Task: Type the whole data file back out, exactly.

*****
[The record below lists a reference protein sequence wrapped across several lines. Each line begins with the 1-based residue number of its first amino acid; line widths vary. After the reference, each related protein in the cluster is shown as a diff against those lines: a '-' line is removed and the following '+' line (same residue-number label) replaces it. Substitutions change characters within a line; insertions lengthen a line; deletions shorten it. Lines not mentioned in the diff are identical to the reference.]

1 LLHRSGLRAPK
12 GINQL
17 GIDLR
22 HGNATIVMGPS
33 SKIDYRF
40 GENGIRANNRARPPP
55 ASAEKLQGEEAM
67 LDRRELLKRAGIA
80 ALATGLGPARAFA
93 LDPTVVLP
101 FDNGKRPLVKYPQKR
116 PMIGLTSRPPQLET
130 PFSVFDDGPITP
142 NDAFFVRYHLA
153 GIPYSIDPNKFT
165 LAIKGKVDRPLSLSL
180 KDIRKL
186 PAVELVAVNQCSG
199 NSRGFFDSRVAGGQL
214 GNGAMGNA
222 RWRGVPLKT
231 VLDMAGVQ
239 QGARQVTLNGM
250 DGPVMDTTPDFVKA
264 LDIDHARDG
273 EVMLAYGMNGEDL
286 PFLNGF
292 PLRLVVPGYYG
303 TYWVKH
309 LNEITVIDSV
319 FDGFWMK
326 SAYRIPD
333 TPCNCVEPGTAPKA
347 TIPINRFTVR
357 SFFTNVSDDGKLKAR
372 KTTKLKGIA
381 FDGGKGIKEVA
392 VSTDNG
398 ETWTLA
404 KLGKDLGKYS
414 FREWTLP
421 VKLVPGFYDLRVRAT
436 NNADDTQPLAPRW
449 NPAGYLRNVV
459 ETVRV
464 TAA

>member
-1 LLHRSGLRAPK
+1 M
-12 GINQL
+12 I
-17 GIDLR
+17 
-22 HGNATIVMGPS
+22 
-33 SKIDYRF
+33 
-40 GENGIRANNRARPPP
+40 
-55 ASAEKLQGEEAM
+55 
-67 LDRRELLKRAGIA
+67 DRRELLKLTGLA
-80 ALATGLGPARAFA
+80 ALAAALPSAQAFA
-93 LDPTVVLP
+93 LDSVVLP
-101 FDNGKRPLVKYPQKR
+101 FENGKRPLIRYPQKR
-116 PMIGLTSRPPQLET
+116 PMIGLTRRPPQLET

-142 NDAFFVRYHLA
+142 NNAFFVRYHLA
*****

[The record below lists a reference protein sequence wrapped across several lines. Each line begins with the 1-based residue number of its first amino acid; line widths vary. After the reference, each related protein in the cluster is shown as a diff against those lines: a '-' line is removed and the following '+' line (same residue-number label) replaces it. Substitutions change characters within a line; insertions lengthen a line; deletions shorten it. Lines not mentioned in the diff are identical to the reference.]

1 LLHRSGLRAPK
12 GINQL
17 GIDLR
22 HGNATIVMGPS
33 SKIDYRF
40 GENGIRANNRARPPP
55 ASAEKLQGEEAM
67 LDRRELLKRAGIA
80 ALATGLGPARAFA
93 LDPTVVLP
101 FDNGKRPLVKYPQKR
116 PMIGLTSRPPQLET
130 PFSVFDDGPITP
142 NDAFFVRYHLA
153 GIPYSIDPNKFT
165 LAIKGKVDRPLSLSL
180 KDIRKL
186 PAVELVAVNQCSG
199 NSRGFFDSRVAGGQL
214 GNGAMGNA
222 RWRGVPLKT
231 VLDMAGVQ
239 QGARQVTLNGM
250 DGPVMDTTPDFVKA
264 LDIDHARDG
273 EVMLAYGMNGEDL
286 PFLNGF
292 PLRLVVPGYYG
303 TYWVKH
309 LNEITVIDSV
319 FDGFWMK
326 SAYRIPD
333 TPCNCVEPGTAPKA
347 TIPINRFTVR
357 SFFTNVSDDGKLKAR
372 KTTKLKGIA
381 FDGGKGIKEVA
392 VSTDNG
398 ETWTLA
404 KLGKDLGKYS
414 FREWTLP
421 VKLVPGFYDLRVRAT
436 NNADDTQPLAPRW
449 NPAGYLRNVV
459 ETVRV
464 TAA

>member
-1 LLHRSGLRAPK
+1 M
-12 GINQL
+12 I
-17 GIDLR
+17 
-22 HGNATIVMGPS
+22 
-33 SKIDYRF
+33 
-40 GENGIRANNRARPPP
+40 
-55 ASAEKLQGEEAM
+55 
-67 LDRRELLKRAGIA
+67 DRRELLKLTGLA
-80 ALATGLGPARAFA
+80 ALAAALPSAQAFA
-93 LDPTVVLP
+93 LDSVVLP
-101 FDNGKRPLVKYPQKR
+101 FENGKRPLIRYPQKR
-116 PMIGLTSRPPQLET
+116 PMIGLTRRPPQLET

-142 NDAFFVRYHLA
+142 NNAFFVRYHLA